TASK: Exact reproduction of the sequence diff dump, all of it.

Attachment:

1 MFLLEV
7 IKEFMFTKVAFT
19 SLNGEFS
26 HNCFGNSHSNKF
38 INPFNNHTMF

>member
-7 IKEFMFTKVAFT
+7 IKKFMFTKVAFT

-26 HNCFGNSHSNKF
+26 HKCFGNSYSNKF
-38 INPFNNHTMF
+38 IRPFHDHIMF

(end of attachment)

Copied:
1 MFLLEV
7 IKEFMFTKVAFT
19 SLNGEFS
26 HNCFGNSHSNKF
38 INPFNNHTMF

>member
-7 IKEFMFTKVAFT
+7 IKKFMFTKVAFT

-26 HNCFGNSHSNKF
+26 HKCFGNSYSNKF
-38 INPFNNHTMF
+38 IRPFHDHIMF